Nectar, Nectaire, Nectarius, Nectaria

  • Origin: Greek
  • Meaning: “nectar.”

Nectar is the English form of the Greek Nektarios Νεκτάριος, which is derived from νέκταρ (nektar), meaning “nectar, the drink of the gods. Nectar is not a name that has ever been in common use in the English-speaking world, but since it is the name of several Eastern and Western Christian saints, the proper English male translation of the name would be Nectar; or it would have appeared thus in the calendar.

It was borne by St. Nectaire of Auvergne, a 4th-century Christian missionary to the Gauls in what is now the Massif Central region of France. According to Gregory of Tours, he was sent by Pope Fabian, along with his brothers, where he transformed a temple that was dedicated to Apollo on Mont Cornadore into a cathedral that still stands, and was subsequently beheaded by the local Gaulic chieftain. The commune of Saint-Nectaire in the Puy-de-Dôme department of France gets its name from him, as does the cheese of the same name; or the latter technically comes from the Marshal of Senneterre, which is a linguistic corruption of Saint-Nectaire.

Male forms include:

  • Nektarij, Nektary Нектарий (Bulgarian, Russian, Ukrainian)
  • Nectari (Catalan)
  • Nektarious (Coptic)
  • Nectarije (Croatian-Serbian)
  • Nectar (English)
  • Nectaire (French)
  • Nektari ნეკტარი (Georgian)
  • Nektarios Νεκτάριος (Greek)
  • Nettario (Italian)
  • Nectareus, Nectarius (Late Latin)
  • Nektārijs (Latvian)
  • Nektariusz (Polish)
  • Nectário (Portuguese)
  • Nectarie (Romanian)
  • Nectario (Spanish)

Feminine forms include

  • Nektaria, Nektarija Νεκταρία Nექთარიჯა Нектария (Coptic, Bulgarian, Georgian, Greek, Polish, Russian, Serbo-Croatian, Ukrainian)
  • Nectarie (French)
  • Nettaria (Italian)
  • Nectaria (Latin, Romanian, Spanish)
  • Nectária (Portuguese)

A modern male Greek diminutive form is Nektary and the Russian diminutive form for both the male and female form is Nechka.

Sources

Spyridon, Spyridoula

Spyridon is a Byzantine Greek male name which comes directly from the Greek word σπυρίδιον (spyridion), meaning “basket.” Other sources suggest it is a hellenised form of the Latin Spiritus (spirit). It was popularized by a 4th-century Greek saint who played a key role in the Council of Nicaea. He is revered as the patron saint of Corfu and of potters.

His feast day is December 12.

Spiro & Spyros are its short forms, while Spyridoula is the femininine form.

Spiro was borne by the 39th vice president of the United States, Spiro Agnew (1918-1996).

It was borne by Spyridon Louis, the first modern Olympic Gold medalist in the 1896 Summer Olympics.

Forms and usage include:

  • Spiridoni, Spiridhoni (Albanian)
  • Asbiridun اسبيريدون (Arabic)
  • Spiridon Спиридон (Assyrian, Bulgarian, Croatian, German, Lebanese-Arabic, Romanian, Serbian)
  • Espiridió, Espiridó (Catalan)
  • Spyridon Σπυρίδων (Coptic, French, Greek)
  • Špiro (Croatian)
  • Spi’ridon სპირიდონ (Georgian)
  • Spiridione, Spiridone (Italian)
  • Spirydon (Polish)
  • Espiridão (Portuguese)
  • Spiridón (Russian)
  • Espiridón, Espiridión (Spanish)
  • Spyrydon Спиридон (Ukrainian)

Italian feminine forms include: Spiridiona & Spiridona.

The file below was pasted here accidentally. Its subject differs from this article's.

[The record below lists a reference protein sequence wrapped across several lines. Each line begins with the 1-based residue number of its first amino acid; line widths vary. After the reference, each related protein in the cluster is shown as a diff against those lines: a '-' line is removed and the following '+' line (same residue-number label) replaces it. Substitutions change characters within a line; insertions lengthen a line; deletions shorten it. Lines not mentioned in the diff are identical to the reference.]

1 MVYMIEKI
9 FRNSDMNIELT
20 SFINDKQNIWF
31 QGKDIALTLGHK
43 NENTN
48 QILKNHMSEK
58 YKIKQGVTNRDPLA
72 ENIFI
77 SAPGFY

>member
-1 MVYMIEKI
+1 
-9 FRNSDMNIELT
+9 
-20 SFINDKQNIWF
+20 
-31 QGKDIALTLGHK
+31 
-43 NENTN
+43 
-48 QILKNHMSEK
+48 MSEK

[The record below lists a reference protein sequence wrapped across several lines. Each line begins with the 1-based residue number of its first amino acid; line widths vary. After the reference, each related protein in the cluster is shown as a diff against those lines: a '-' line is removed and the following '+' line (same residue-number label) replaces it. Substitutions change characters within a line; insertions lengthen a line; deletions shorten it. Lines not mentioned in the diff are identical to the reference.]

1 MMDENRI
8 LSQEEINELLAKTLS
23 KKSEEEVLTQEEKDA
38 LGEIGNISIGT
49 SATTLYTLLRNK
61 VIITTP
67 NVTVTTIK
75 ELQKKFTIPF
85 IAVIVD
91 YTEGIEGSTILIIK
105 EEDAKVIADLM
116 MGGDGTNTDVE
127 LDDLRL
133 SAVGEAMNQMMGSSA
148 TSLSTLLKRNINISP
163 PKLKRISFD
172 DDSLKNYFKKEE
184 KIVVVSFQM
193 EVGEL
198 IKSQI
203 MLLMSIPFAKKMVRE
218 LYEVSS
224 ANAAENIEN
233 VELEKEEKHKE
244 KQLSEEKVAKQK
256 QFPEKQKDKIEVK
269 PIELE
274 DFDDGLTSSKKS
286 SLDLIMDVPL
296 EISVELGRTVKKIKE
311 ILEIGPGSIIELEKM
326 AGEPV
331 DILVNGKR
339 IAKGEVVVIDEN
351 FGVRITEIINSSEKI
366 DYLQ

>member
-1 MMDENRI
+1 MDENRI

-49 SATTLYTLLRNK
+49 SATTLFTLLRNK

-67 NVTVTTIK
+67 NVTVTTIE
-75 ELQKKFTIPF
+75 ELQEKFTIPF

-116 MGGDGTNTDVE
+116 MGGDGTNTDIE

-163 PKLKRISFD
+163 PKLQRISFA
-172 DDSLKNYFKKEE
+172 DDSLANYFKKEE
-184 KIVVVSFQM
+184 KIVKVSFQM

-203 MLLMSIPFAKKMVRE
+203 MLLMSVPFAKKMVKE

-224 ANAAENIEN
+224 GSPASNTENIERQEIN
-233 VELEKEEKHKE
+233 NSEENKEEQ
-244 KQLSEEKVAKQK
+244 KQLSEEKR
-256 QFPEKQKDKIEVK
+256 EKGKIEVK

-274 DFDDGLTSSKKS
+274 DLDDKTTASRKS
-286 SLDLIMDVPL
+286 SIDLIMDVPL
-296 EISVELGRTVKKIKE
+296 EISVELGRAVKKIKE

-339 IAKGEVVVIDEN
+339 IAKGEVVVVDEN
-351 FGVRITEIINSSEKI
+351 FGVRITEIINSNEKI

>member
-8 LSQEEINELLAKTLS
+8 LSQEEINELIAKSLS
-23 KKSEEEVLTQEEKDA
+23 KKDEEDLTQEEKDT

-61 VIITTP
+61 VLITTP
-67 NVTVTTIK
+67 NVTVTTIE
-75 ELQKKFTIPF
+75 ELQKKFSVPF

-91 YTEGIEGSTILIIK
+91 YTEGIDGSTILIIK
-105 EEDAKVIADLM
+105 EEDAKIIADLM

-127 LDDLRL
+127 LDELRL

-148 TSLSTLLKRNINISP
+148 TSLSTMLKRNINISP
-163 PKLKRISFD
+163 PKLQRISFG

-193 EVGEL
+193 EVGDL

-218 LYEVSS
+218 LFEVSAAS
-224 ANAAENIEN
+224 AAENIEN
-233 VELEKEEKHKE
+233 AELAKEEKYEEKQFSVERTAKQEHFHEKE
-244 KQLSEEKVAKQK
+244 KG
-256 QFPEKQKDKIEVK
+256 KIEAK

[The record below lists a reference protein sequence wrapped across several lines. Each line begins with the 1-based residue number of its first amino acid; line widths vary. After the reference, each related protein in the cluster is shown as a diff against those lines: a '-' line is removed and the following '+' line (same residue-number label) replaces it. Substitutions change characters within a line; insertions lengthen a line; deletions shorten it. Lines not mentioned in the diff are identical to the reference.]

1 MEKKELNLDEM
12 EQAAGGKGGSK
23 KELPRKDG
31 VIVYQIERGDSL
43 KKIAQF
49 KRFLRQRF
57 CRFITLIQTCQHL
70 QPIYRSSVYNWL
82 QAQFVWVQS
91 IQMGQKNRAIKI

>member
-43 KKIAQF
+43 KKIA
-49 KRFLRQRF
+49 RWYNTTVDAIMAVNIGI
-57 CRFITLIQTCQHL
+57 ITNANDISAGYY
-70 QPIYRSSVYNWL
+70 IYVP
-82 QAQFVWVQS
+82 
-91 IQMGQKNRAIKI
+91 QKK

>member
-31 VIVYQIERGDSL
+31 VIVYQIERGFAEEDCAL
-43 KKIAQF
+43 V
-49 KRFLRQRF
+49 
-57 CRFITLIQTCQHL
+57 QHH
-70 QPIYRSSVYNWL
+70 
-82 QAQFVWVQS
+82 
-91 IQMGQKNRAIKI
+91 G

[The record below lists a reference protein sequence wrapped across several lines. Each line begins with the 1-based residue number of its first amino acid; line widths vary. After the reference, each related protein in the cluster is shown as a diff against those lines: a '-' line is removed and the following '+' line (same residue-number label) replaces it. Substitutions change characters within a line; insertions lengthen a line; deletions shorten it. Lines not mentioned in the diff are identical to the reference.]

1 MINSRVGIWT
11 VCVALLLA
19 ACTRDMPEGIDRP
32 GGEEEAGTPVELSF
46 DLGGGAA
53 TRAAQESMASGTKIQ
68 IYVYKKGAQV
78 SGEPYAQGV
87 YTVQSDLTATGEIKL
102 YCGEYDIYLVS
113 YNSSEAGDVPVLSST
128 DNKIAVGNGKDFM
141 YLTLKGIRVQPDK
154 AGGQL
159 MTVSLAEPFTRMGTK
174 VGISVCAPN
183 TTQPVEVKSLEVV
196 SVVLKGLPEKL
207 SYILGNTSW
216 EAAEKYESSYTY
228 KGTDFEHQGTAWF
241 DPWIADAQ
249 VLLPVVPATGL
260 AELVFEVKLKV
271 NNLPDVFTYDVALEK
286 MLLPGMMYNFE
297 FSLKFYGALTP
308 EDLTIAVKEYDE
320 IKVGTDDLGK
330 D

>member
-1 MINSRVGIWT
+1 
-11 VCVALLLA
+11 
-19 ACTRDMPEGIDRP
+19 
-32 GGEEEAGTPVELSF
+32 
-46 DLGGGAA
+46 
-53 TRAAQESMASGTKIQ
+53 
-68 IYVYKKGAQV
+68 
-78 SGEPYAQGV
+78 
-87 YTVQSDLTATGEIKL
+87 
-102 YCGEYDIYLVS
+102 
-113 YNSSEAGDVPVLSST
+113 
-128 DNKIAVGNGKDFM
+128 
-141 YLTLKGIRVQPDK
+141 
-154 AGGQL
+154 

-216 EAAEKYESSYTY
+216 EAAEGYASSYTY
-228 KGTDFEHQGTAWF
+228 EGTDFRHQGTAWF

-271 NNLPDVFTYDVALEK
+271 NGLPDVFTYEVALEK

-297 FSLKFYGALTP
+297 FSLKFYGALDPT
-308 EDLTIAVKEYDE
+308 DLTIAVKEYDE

Sources

Latif, Latifa

  • Origin: Arabic لَطِيْف
  • Meaning: “gentle; kind; benevolent.”

Latif is a masculine given-name which comes directly from the Arabic word لَطِيف (gentle; kind; benevolent). In Islam, Al-Latif لطيف, (the Kind; the Benevolent) is one of the 99 names of Allah (God). It’s feminine form is Latifa.

Latif & Latifa are commonly used throughout the Islamic world.

A notable American bearer is actress & singer, Queen Latifah.

Other forms include:

  • Latıif (m), Latıifa (f) (Avar)
  • Lətif (m), Lətife (f) (Azeri)
  • Latheef, Latheefa (Dhivehi)
  • Latifah (f) (Indonesian, Malaysian)
  • Letîf (m), Letîfe (f) (Kurdish)
  • Lәtyjif (m), Lәtyjifә (f) (Tatar)
  • Letife (f) (Turkish)
  • Lateef لطیف, Lateefa(h) (Urdu)

Sources

Menas, Minas, Mina

  • Arabic مينا;
  • Armenian Մինաս
  • Coptic ⲙⲏⲛⲁ
  • Ge’ez ሜናስ
  • Greek Μηνᾶς

Menas is a popular male name among Eastern Christians, it is of uncertain meaning, it may derive from the Greek μήνη (mene) meaning, “moon,” or the ancient Egyptian Menes, which is the name of a 3rd-century BCE Egyptian pharaoh, in which case, the name derives from the ancient Egyptian, mnj (he who endures). It may also be related to the ancient Egyptian divinity name, Min, which is of uncertain meaning. However, according to Coptic tradition, the name means “amen.”

It is the name of a popular 2nd-century Coptic saint and martyr, known as Ⲁⲃⲃⲁ Ⲙⲏⲛⲁ (Abba Mina). According to legend, St. Menas’ parents were devout Christians who were having a hard time having children. His mother prayed to the Virgin Mary for a child, and she heard a response saying “amen,” this is where the name Menas supposedly derives from. It is speculated by some that the Western St. Christopher and the Eastern St. Menas are one and the same person. It is also borne by an Ethiopian saint of the 6th-century (CE) and a 16th-century CE Ethiopian emperor.

It was the name of 1st-century CE Roman admiral who features in Shakespeares, Antony & Cleopatra.

Other forms of the name include:

  • Minasə ሚናስ (Amharic)
  • Mina مينا; Мина ⲙⲏⲛⲁ Ми́на Міна (Arabic, Bulgarian, Coptic, Romanian, Russian, Ukrainian)
  • Minas Մինաս Μηνάς (Armenian, Greek)
  • Menna (Catalan)
  • Ménas (French)
  • Menas (German, Latin, Polish, Portuguese, Spanish)
  • Ménász, Mennasz, Mínász (Hungarian)
  • Mena (Italian)

Sources

Hakim, Hakeem

Istanbul,_Hagia_Sophia,_AllahThe name is derived from an Arabic honorific title حكيم that can have several different meanings. The name roughly translates as “sage” or “wise” but it can also mean “physician” or “philosopher” and is often used to denote a doctor, judge or someone highly educated in a particular scientific field in the Arabic world.